By 1938 when the TPG was formed, Pelton was a mature, professional artist who had won for herself a special status in the field of abstraction and who had added further stature to the group. Because she did not return to New Mexico after 1919, Pelton's involvement in the TPG was always from a distance. In 1945 Jonson wrote to her of the dissolution of the group: "I fear it is finished. The members are scattered and I have a feeling the great interest that existed at the beginning has been lost."(5)Although Pelton's art had received some recognition, she remained relatively obscure on the national level until the 1995-1996 tour of a retrospective exhibition of her work, entitled "Agnes Pelton, Poet of Nature," which was curated by Michael Zakian. Pelton died(6) just before she turned eighty and was cremated, leaving this world through the element of fire. Throughout her painting career, she had continued to express the spiritual in art and the possibilities within human reach.
Florence Miller Pierce, 1984
Resin on mirrored plexiglass on plywood, 68 x 43 x 3, 89.13.1
Purchased with funds from the NEA and Friends of Art
Florence Miller Pierce (b. 1918)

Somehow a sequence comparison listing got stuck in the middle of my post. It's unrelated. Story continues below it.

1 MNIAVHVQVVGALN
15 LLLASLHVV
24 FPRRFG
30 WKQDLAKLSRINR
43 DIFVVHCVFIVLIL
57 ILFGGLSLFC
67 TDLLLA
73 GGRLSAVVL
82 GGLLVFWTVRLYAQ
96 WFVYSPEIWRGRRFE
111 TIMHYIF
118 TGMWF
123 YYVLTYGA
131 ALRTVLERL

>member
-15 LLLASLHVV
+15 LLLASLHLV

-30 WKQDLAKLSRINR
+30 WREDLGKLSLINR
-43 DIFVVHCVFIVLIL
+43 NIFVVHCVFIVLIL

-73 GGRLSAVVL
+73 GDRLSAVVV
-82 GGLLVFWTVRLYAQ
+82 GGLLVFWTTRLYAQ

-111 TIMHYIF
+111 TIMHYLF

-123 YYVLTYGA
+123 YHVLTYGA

Florence Miller Pierce, the youngest member of the TPG, was born in Washington, D.C. Her interest in art emerged at an early age, but her formal training did not begin until she was enrolled in 1935 at the Studio School of the Phillips Memorial Art Gallery (since renamed the Phillips Collection). Considered by some to be the first museum of modern art in the United States, it featured works by artists such as Van Gogh, Gauguin, and Renoir, and was frequented by (Miller) Pierce as she expanded her artistic horizon. At the museum, she learned of Bisttram's Taos School of Art and soon traveled to New Mexico to study at the school for the three months of summer in 1936. Upon returning to Washington, D.C., she studied for six months at the Corcoran School of Art, during which period she became acquainted with artist Auriel Bessimer. Bessimer, who was deeply involved in Theosophy, and his wife had trained with English theosophist and philosopher Annie Besant who was a student of Mme. Blavatsky.(7) In 1937 when (Miller) Pierce returned to Taos for the winter, she enrolled in Bisttram's school and remained his student until 1939. While studying with Bisttram she met and later married Horace Towner.